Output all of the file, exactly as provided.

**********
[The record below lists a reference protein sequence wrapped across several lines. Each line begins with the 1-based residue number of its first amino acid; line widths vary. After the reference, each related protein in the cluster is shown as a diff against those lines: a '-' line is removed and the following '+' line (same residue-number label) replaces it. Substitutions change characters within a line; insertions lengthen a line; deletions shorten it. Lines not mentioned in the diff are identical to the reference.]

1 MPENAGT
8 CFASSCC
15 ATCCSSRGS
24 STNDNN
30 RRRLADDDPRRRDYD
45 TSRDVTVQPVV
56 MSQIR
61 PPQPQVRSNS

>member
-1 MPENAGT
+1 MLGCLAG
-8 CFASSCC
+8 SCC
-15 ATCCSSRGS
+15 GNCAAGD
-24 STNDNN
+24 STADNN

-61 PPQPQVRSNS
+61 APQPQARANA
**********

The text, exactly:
[The record below lists a reference protein sequence wrapped across several lines. Each line begins with the 1-based residue number of its first amino acid; line widths vary. After the reference, each related protein in the cluster is shown as a diff against those lines: a '-' line is removed and the following '+' line (same residue-number label) replaces it. Substitutions change characters within a line; insertions lengthen a line; deletions shorten it. Lines not mentioned in the diff are identical to the reference.]

1 MPENAGT
8 CFASSCC
15 ATCCSSRGS
24 STNDNN
30 RRRLADDDPRRRDYD
45 TSRDVTVQPVV
56 MSQIR
61 PPQPQVRSNS

>member
-1 MPENAGT
+1 MLGCLAG
-8 CFASSCC
+8 SCC
-15 ATCCSSRGS
+15 GNCAAGD
-24 STNDNN
+24 STADNN

-61 PPQPQVRSNS
+61 APQPQARANA